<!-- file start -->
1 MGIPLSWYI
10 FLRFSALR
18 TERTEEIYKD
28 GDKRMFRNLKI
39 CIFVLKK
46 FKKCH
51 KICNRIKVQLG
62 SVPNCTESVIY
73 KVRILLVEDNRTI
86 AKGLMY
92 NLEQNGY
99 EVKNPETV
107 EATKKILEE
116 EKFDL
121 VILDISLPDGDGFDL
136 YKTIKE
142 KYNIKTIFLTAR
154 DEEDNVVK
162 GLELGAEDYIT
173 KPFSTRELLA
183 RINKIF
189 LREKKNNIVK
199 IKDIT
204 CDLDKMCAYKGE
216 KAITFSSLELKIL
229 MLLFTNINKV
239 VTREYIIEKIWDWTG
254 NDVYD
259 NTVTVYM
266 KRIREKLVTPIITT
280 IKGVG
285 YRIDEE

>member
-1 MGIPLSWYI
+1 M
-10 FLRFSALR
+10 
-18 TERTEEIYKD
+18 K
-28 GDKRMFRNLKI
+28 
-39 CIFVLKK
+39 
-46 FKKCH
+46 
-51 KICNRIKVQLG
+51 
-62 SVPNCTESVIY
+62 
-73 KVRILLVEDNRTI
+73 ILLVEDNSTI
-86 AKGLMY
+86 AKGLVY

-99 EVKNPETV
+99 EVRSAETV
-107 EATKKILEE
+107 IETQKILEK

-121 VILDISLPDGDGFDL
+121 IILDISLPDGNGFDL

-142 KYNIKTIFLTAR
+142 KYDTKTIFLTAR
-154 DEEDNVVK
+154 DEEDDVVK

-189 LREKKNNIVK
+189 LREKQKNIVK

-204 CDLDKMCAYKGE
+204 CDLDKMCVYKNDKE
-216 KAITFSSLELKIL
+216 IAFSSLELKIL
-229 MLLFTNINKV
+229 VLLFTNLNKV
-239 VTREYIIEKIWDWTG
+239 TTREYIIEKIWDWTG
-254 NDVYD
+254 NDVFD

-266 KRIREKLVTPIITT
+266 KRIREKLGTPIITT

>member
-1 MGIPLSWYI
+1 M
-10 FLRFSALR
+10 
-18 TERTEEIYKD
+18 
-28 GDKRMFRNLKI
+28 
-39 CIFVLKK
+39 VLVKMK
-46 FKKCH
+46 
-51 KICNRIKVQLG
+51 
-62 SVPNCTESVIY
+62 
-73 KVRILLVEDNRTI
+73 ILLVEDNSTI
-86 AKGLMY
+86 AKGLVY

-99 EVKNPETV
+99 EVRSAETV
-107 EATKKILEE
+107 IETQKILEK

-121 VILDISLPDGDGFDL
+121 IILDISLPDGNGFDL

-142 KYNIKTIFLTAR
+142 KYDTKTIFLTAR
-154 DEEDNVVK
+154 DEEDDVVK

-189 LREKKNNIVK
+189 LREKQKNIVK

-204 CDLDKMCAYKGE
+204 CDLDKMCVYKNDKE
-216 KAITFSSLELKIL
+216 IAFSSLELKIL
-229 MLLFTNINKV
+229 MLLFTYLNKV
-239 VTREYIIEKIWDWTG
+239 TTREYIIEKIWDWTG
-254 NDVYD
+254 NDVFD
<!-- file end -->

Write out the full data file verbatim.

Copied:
1 MGIPLSWYI
10 FLRFSALR
18 TERTEEIYKD
28 GDKRMFRNLKI
39 CIFVLKK
46 FKKCH
51 KICNRIKVQLG
62 SVPNCTESVIY
73 KVRILLVEDNRTI
86 AKGLMY
92 NLEQNGY
99 EVKNPETV
107 EATKKILEE
116 EKFDL
121 VILDISLPDGDGFDL
136 YKTIKE
142 KYNIKTIFLTAR
154 DEEDNVVK
162 GLELGAEDYIT
173 KPFSTRELLA
183 RINKIF
189 LREKKNNIVK
199 IKDIT
204 CDLDKMCAYKGE
216 KAITFSSLELKIL
229 MLLFTNINKV
239 VTREYIIEKIWDWTG
254 NDVYD
259 NTVTVYM
266 KRIREKLVTPIITT
280 IKGVG
285 YRIDEE

>member
-1 MGIPLSWYI
+1 M
-10 FLRFSALR
+10 
-18 TERTEEIYKD
+18 K
-28 GDKRMFRNLKI
+28 
-39 CIFVLKK
+39 
-46 FKKCH
+46 
-51 KICNRIKVQLG
+51 
-62 SVPNCTESVIY
+62 
-73 KVRILLVEDNRTI
+73 ILLVEDNSTI
-86 AKGLMY
+86 AKGLVY

-99 EVKNPETV
+99 EVRSAETV
-107 EATKKILEE
+107 IETQKILEK

-121 VILDISLPDGDGFDL
+121 IILDISLPDGNGFDL

-142 KYNIKTIFLTAR
+142 KYDTKTIFLTAR
-154 DEEDNVVK
+154 DEEDDVVK

-189 LREKKNNIVK
+189 LREKQKNIVK

-204 CDLDKMCAYKGE
+204 CDLDKMCVYKNDKE
-216 KAITFSSLELKIL
+216 IAFSSLELKIL
-229 MLLFTNINKV
+229 VLLFTNLNKV
-239 VTREYIIEKIWDWTG
+239 TTREYIIEKIWDWTG
-254 NDVYD
+254 NDVFD

-266 KRIREKLVTPIITT
+266 KRIREKLGTPIITT

>member
-1 MGIPLSWYI
+1 M
-10 FLRFSALR
+10 
-18 TERTEEIYKD
+18 
-28 GDKRMFRNLKI
+28 
-39 CIFVLKK
+39 VLVKMK
-46 FKKCH
+46 
-51 KICNRIKVQLG
+51 
-62 SVPNCTESVIY
+62 
-73 KVRILLVEDNRTI
+73 ILLVEDNSTI
-86 AKGLMY
+86 AKGLVY

-99 EVKNPETV
+99 EVRSAETV
-107 EATKKILEE
+107 IETQKILEK

-121 VILDISLPDGDGFDL
+121 IILDISLPDGNGFDL

-142 KYNIKTIFLTAR
+142 KYDTKTIFLTAR
-154 DEEDNVVK
+154 DEEDDVVK

-189 LREKKNNIVK
+189 LREKQKNIVK

-204 CDLDKMCAYKGE
+204 CDLDKMCVYKNDKE
-216 KAITFSSLELKIL
+216 IAFSSLELKIL
-229 MLLFTNINKV
+229 MLLFTYLNKV
-239 VTREYIIEKIWDWTG
+239 TTREYIIEKIWDWTG
-254 NDVYD
+254 NDVFD